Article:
In addition to Mr. Zanoff, five other experts in the use of firearms on film or television sets said that it was against usual protocol for an assistant director to hand a gun to an actor. One of the experts, Mike Tristano, a veteran professional armorer based in Los Angeles, said that typical practice on a film set would be for the armorer to hand the gun to the actor and that the chain of events described in the affidavit struck him as a “red flag.”
In his affidavit, Detective Cano said that after Mr. Baldwin fatally shot Ms. Hutchins, the cinematographer, and wounded Joel Souza, the film’s director, Ms. Gutierrez took the spent casing out of the gun used in the shooting and later handed the gun to sheriff’s deputies. The detective also said that he learned that Mr. Halls, the assistant director, did not know live rounds were in the gun he had given to Mr. Baldwin.
On a podcast posted last month, Ms. Gutierrez, who also goes by Hannah Reed and Hannah Gutierrez-Reed, said she had just finished filming her first movie as head armorer in a western called “The Old Way,” starring Clint Howard and Nicolas Cage, that is set for release next year.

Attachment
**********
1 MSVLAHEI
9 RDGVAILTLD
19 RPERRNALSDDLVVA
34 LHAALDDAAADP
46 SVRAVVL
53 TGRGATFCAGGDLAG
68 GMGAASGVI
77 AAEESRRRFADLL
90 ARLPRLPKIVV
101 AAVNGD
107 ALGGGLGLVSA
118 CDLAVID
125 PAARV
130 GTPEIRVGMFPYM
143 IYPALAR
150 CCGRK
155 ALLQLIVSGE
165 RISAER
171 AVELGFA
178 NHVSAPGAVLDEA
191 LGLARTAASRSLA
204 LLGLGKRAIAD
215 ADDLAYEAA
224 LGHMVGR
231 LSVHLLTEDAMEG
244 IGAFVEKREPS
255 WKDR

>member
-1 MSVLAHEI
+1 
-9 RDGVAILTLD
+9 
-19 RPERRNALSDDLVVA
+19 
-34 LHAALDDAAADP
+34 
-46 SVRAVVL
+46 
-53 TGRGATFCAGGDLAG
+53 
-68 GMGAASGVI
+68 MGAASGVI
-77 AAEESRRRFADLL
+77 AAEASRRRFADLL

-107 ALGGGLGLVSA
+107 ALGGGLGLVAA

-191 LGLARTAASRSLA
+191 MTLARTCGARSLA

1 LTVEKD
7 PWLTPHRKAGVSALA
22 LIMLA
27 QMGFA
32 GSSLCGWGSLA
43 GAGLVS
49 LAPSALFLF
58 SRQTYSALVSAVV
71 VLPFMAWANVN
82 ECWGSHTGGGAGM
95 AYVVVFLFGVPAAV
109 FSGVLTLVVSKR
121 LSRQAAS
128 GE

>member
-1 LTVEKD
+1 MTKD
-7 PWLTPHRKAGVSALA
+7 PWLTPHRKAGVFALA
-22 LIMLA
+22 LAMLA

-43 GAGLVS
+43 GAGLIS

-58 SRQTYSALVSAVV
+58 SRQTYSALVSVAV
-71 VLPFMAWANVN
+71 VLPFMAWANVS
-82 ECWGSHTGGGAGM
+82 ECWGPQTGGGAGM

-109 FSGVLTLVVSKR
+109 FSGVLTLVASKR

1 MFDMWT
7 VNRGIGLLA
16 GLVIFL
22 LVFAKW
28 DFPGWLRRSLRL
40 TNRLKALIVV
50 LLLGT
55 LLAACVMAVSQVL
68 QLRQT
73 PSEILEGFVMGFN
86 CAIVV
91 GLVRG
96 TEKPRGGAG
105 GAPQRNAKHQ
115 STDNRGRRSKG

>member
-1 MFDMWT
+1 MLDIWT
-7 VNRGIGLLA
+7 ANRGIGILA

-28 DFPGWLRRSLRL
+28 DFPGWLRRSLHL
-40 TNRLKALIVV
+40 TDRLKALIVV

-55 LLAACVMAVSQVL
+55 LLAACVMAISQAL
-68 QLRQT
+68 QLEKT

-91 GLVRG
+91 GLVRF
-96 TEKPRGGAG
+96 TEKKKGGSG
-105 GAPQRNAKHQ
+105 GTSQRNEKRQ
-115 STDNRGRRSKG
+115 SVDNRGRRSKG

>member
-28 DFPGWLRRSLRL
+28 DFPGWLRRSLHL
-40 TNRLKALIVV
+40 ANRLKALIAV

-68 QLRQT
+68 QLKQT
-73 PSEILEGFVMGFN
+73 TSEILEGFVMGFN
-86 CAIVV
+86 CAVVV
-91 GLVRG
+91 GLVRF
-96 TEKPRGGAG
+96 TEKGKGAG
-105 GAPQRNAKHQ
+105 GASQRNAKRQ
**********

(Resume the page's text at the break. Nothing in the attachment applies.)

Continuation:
“I was really nervous about it at first, and I almost didn’t take the job because I wasn’t sure if I was ready, but doing it, it went really smoothly,” Ms. Gutierrez said in the podcast, “Voices of the West,” on which the hosts discuss old western films and television shows. She is the daughter of Thell Reed, a shooting expert who has put on exhibitions and a consultant to the movie industry who has trained prominent actors in handling firearms.
In addition to the safety concerns, the three crew members who quit also cited other grievances. They said the crew had complained to the film’s producers about extended delays to some of their paychecks and about the production’s refusal, at times, to book them hotel rooms in Santa Fe, near the set.
That meant that some of the crew had to drive about an hour to their homes around Albuquerque after a long day on set in a physically demanding job, the members said.
Their concerns went unaddressed, the crew members said, and by Wednesday, six of them filed resignation letters after one of them was denied a hotel room to sleep in after a long day. Hours before the fatal shooting, the crew members arrived on set on Thursday morning to pack up their belongings and said they learned that the production had hired nonunion workers to replace them.